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Montevideo, March 19th 2019 - 01:55 UTC

Paraguay hosts global conference to eradicate FMD in poor countries

Thursday, June 25th 2009 - 06:43 UTC
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OIE Director General Dr. Bernard Vallat honoured at the Asuncion National University OIE Director General Dr. Bernard Vallat honoured at the Asuncion National University

Paraguayan president Fernando Lugo opened Wednesday in Asuncion the world conference on “Foot and Mouth Disease; the way towards global control” organized by FAO and the World Organization for Animal Health, OIE.

Representatives from over a hundred countries, plus Paraguayan economic and animal health officials were present at the ceremony which took off with the announcement that the World Bank and the European Union will be providing funds to help eradicate the disease in poor countries.

“We have with us very important donors such as the World Bank and the European Union that have come to the international conference to see how they can help in this campaign to eradicate FMD globally, because the problem are the poor countries which lack the resources to consider this battle as a priority, and for that they need financial support”, said Dr. Bernard Vallat, Director General for the OIE organization based in Paris.

He added this was the first time that “a conference has been organized to tackle the problem and ensure a global commitment to control FMD world wide” and for this purpose over one hundred countries have sent their technical experts to talk about a common global strategy.

Vallat also praised Paraguay for their initiative to host this first global FMD summit.

“When we proposed countries who would like to host the conference, Paraguay was the first to step forward. Furthermore Paraguay is a model because it’s not a rich country but has undertaken huge efforts to achieve a favourable sanitary situation and is currently considered as an example for the international community. For these two reasons we have chosen Asunción to hold the conference”, said Vallat.

During the three days conference the current situation of FMD in the world will be assessed with specific reference to international, regional and national efforts that are applied to control FMD. The updated control methods of the disease, status of research on FMD, the application of disease surveillance methodologies; the application of and development of vaccines and the use, constraints and availability of diagnostic methods in susceptible species will all be assessed and evaluated against future needs and constraints.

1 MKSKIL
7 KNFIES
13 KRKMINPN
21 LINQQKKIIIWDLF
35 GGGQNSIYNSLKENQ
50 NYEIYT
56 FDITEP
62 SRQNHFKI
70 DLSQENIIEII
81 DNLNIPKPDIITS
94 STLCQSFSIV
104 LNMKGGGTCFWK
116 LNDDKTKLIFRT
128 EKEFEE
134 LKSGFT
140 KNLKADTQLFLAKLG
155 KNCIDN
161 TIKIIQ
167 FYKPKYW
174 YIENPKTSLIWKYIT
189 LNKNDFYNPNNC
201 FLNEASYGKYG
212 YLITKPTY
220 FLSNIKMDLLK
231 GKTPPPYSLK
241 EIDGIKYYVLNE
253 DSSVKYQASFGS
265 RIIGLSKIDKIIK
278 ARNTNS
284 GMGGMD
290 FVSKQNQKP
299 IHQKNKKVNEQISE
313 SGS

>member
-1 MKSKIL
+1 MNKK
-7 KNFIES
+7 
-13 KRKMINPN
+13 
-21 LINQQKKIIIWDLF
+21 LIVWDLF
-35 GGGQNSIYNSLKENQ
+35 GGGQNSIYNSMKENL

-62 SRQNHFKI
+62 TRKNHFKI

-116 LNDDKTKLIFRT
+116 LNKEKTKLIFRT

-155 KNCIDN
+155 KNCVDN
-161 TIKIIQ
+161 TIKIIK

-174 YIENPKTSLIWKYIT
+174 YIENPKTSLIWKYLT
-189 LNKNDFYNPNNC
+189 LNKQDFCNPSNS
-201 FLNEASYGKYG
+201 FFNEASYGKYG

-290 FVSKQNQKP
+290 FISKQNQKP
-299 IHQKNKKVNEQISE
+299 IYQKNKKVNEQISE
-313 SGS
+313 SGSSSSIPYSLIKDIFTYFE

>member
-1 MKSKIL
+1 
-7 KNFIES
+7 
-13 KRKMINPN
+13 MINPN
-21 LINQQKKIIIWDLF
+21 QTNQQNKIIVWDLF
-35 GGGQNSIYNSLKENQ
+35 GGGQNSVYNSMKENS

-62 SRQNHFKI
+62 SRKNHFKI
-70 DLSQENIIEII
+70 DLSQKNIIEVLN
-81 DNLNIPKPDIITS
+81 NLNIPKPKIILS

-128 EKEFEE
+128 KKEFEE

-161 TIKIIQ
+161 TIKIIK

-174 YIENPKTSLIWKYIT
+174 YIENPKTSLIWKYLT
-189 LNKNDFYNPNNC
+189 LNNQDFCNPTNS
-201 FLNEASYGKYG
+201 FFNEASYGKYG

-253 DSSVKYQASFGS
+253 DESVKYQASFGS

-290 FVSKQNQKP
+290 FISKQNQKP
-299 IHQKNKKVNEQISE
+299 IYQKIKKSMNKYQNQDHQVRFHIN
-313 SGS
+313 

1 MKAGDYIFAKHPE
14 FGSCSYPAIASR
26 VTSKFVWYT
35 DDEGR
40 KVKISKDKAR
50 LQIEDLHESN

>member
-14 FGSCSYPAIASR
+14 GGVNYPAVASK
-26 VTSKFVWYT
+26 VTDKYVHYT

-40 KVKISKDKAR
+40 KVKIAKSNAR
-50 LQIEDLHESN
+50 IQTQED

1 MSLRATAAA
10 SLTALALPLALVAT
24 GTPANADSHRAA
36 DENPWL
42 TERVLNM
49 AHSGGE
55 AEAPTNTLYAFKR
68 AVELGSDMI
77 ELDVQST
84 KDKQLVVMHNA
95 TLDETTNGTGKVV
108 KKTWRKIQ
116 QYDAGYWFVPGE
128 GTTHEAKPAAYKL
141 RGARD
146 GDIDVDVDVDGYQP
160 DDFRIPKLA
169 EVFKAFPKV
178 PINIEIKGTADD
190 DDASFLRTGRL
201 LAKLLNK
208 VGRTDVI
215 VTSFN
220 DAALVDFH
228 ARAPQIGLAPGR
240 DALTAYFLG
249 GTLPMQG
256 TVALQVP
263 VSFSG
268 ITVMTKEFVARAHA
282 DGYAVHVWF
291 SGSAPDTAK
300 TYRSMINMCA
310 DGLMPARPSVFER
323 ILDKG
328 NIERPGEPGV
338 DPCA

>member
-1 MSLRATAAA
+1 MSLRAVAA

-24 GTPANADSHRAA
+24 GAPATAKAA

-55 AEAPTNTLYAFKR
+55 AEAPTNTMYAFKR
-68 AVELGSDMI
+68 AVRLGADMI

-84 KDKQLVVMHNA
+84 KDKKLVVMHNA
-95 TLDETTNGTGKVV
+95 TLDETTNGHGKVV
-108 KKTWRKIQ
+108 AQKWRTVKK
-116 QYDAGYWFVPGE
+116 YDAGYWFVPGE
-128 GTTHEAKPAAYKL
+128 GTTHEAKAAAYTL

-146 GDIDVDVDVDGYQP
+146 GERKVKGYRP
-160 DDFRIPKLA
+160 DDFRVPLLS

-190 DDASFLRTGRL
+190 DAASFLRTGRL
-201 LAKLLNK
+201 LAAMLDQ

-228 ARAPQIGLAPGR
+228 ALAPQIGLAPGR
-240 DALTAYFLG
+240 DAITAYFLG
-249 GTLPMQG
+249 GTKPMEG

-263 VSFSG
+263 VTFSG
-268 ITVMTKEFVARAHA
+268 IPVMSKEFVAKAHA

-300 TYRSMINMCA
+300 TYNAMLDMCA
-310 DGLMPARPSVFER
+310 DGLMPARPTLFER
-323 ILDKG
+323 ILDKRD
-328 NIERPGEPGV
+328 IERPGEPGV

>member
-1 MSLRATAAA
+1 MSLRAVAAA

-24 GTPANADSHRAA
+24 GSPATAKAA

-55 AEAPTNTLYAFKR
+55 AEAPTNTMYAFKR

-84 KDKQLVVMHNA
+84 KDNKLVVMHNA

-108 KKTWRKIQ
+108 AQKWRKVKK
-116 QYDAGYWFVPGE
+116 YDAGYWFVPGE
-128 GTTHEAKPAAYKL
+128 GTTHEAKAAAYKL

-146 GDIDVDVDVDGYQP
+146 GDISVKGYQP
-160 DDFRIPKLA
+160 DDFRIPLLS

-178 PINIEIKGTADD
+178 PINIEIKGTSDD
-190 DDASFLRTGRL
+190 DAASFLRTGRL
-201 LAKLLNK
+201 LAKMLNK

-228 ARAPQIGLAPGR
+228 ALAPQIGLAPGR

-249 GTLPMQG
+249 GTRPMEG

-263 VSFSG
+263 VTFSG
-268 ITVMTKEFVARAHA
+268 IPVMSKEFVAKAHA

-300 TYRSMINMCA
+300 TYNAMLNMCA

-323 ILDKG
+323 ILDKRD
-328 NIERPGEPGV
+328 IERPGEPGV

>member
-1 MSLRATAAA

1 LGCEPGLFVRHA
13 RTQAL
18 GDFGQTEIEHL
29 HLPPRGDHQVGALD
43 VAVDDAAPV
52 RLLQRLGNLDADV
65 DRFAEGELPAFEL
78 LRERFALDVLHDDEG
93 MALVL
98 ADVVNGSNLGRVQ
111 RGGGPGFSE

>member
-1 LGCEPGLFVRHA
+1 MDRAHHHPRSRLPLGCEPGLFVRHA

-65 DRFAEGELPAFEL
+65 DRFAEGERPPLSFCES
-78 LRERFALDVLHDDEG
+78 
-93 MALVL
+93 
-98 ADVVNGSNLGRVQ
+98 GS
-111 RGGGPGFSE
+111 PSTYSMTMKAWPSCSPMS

All these aspects will be presented by a selection of internationally recognised experts and debated by heads of veterinary services, veterinarians, scientists, researchers and trade representatives from countries all over the world, according to an official presentation from OIE.

“All existing regional strategies which include regional specificities will be presented by key regional role players. The conditions for funding sub-regional and national programs will be explained by donor representatives”.

The deliberations will be concluded by proposing recommendations for adoption by the delegates to mobilise governments, the international veterinary community, donors and all stakeholders to adopt a common commitment to start to move towards the global elimination of FMD from the livestock sector.

The OIE was established in 1924 and has been committed to limit the international spread of important trade sensitive diseases and zoonoses. Together with the FAO, the OIE has considered the ultimate ideal to not only limit international spread of animal diseases but to gradually move towards the eventual eradication of some of the most important and devastating animal diseases.

Diseases, such as foot and mouth disease, do not only inhibit the international trade in animals and animal products, but also have a potential major negative impact on ensuring global food security and alleviation of poverty.

FMD remains an important and priority disease to be considered as a candidate for global eradication from the cloven-hoofed livestock population in the world. In spite of intensive international, regional and national efforts to get ahead of the disease, more than 100 developing countries of the world are not FMD free and thus remain a major inhibiting factor to move towards an ideal of global liberalised trade in animals and animal products, to ensure global food security and better market access for animals and animal products.

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